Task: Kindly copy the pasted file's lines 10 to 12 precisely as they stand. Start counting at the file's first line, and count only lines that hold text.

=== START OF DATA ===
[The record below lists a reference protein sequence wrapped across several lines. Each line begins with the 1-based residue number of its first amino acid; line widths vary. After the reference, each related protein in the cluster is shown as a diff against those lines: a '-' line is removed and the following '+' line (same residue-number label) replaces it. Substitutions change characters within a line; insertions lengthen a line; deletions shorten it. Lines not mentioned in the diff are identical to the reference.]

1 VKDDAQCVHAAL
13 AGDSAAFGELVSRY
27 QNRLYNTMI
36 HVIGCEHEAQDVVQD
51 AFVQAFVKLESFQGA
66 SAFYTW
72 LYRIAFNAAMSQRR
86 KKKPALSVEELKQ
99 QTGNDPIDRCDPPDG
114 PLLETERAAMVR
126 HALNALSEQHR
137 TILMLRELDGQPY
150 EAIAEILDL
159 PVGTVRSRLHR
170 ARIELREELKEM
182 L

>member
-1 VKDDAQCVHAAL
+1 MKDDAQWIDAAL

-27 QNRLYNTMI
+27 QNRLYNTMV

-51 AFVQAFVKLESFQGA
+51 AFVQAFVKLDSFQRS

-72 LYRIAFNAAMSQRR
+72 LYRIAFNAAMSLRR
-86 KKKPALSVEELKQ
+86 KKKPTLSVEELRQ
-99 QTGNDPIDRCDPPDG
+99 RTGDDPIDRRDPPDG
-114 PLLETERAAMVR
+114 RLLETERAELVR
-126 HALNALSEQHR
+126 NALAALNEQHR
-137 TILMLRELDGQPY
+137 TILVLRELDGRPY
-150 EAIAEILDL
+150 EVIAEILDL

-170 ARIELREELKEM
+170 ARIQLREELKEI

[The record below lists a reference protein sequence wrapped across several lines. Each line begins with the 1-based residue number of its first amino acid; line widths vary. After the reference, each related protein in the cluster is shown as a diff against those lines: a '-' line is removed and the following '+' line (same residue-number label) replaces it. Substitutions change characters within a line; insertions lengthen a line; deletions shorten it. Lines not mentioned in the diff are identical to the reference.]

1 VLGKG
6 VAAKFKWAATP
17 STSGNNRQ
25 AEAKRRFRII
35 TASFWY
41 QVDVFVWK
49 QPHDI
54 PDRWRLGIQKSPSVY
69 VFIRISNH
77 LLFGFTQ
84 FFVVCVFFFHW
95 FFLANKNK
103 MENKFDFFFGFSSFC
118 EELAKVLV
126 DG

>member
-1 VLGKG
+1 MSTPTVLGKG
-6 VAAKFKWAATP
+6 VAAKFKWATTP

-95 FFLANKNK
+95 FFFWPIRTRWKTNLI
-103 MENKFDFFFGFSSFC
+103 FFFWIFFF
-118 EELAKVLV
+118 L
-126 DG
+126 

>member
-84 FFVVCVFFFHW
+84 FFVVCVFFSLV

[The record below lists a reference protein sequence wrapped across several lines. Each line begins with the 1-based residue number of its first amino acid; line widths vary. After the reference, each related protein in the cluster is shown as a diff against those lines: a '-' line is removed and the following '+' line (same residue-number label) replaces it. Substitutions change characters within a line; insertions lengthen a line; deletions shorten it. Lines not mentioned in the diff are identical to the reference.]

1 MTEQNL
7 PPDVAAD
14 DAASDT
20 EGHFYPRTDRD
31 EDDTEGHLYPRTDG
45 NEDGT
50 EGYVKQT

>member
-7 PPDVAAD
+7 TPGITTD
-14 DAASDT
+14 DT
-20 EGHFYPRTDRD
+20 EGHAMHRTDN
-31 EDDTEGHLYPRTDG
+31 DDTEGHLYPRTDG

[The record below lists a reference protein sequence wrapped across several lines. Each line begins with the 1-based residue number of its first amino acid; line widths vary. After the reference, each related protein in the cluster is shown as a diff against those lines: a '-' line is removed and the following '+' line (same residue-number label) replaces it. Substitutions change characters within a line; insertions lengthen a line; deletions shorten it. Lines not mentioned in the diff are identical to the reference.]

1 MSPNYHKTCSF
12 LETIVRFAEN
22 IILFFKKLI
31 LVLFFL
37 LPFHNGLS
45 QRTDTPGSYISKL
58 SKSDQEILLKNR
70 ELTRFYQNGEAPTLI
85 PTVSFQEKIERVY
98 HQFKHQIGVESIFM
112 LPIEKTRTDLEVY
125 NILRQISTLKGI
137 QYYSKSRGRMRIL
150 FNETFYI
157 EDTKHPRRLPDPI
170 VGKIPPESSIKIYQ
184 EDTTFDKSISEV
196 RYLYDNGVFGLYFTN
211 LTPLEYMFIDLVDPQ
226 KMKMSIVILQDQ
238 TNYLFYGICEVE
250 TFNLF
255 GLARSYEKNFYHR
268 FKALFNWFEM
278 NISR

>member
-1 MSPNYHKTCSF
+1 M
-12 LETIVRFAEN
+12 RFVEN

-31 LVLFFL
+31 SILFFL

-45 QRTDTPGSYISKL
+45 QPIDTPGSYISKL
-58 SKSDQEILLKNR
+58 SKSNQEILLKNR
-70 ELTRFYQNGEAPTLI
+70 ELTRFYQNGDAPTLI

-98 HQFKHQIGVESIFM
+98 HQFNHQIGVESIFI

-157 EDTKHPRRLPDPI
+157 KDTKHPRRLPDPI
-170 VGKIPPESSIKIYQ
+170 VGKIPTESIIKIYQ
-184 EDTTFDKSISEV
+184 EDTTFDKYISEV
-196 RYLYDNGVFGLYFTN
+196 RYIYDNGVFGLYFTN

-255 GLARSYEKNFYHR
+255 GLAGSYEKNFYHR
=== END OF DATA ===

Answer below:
99 QTGNDPIDRCDPPDG
114 PLLETERAAMVR
126 HALNALSEQHR